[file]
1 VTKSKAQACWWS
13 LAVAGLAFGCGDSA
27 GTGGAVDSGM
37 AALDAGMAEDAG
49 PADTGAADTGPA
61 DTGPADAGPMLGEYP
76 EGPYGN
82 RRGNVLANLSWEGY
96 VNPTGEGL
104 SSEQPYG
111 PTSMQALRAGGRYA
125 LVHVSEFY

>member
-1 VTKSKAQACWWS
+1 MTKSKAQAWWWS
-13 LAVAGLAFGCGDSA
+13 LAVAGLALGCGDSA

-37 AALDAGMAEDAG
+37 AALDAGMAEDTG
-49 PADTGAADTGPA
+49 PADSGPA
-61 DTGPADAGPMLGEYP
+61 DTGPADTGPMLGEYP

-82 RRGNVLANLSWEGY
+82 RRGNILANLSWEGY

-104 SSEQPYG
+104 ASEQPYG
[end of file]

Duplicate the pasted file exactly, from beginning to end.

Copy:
1 VTKSKAQACWWS
13 LAVAGLAFGCGDSA
27 GTGGAVDSGM
37 AALDAGMAEDAG
49 PADTGAADTGPA
61 DTGPADAGPMLGEYP
76 EGPYGN
82 RRGNVLANLSWEGY
96 VNPTGEGL
104 SSEQPYG
111 PTSMQALRAGGRYA
125 LVHVSEFY

>member
-1 VTKSKAQACWWS
+1 MTKSKAQAWWWS
-13 LAVAGLAFGCGDSA
+13 LAVAGLALGCGDSA

-37 AALDAGMAEDAG
+37 AALDAGMAEDTG
-49 PADTGAADTGPA
+49 PADSGPA
-61 DTGPADAGPMLGEYP
+61 DTGPADTGPMLGEYP

-82 RRGNVLANLSWEGY
+82 RRGNILANLSWEGY

-104 SSEQPYG
+104 ASEQPYG